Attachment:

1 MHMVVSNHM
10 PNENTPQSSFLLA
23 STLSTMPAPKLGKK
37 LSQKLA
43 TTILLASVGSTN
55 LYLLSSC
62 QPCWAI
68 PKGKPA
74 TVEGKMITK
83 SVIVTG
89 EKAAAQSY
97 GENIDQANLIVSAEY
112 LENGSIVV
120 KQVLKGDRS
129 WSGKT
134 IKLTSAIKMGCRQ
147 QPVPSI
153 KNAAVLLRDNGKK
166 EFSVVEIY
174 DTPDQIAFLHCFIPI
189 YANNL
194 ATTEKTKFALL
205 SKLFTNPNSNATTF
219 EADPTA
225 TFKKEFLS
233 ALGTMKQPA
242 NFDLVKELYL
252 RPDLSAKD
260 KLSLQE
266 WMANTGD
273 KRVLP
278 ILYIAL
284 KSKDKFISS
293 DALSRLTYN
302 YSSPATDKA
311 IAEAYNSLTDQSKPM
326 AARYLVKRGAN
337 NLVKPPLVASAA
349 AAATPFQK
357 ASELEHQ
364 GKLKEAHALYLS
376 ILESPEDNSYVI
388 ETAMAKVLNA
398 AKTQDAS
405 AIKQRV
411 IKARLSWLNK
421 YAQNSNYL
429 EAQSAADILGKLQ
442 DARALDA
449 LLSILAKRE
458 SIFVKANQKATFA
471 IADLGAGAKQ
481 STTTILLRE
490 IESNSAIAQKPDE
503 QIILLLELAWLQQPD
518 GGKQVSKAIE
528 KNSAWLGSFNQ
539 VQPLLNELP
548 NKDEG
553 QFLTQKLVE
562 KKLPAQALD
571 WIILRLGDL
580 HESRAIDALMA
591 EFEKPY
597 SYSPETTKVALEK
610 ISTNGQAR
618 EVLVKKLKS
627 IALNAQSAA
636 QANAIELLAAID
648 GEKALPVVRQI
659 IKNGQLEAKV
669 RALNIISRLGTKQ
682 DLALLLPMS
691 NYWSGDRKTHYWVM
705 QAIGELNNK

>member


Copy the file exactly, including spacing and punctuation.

1 MHMVVSNHM
10 PNENTPQSSFLLA
23 STLSTMPAPKLGKK
37 LSQKLA
43 TTILLASVGSTN
55 LYLLSSC
62 QPCWAI
68 PKGKPA
74 TVEGKMITK
83 SVIVTG
89 EKAAAQSY
97 GENIDQANLIVSAEY
112 LENGSIVV
120 KQVLKGDRS
129 WSGKT
134 IKLTSAIKMGCRQ
147 QPVPSI
153 KNAAVLLRDNGKK
166 EFSVVEIY
174 DTPDQIAFLHCFIPI
189 YANNL
194 ATTEKTKFALL
205 SKLFTNPNSNATTF
219 EADPTA
225 TFKKEFLS
233 ALGTMKQPA
242 NFDLVKELYL
252 RPDLSAKD
260 KLSLQE
266 WMANTGD
273 KRVLP
278 ILYIAL
284 KSKDKFISS
293 DALSRLTYN
302 YSSPATDKA
311 IAEAYNSLTDQSKPM
326 AARYLVKRGAN
337 NLVKPPLVASAA
349 AAATPFQK
357 ASELEHQ
364 GKLKEAHALYLS
376 ILESPEDNSYVI
388 ETAMAKVLNA
398 AKTQDAS
405 AIKQRV
411 IKARLSWLNK
421 YAQNSNYL
429 EAQSAADILGKLQ
442 DARALDA
449 LLSILAKRE
458 SIFVKANQKATFA
471 IADLGAGAKQ
481 STTTILLRE
490 IESNSAIAQKPDE
503 QIILLLELAWLQQPD
518 GGKQVSKAIE
528 KNSAWLGSFNQ
539 VQPLLNELP
548 NKDEG
553 QFLTQKLVE
562 KKLPAQALD
571 WIILRLGDL
580 HESRAIDALMA
591 EFEKPY
597 SYSPETTKVALEK
610 ISTNGQAR
618 EVLVKKLKS
627 IALNAQSAA
636 QANAIELLAAID
648 GEKALPVVRQI
659 IKNGQLEAKV
669 RALNIISRLGTKQ
682 DLALLLPMS
691 NYWSGDRKTHYWVM
705 QAIGELNNK

>member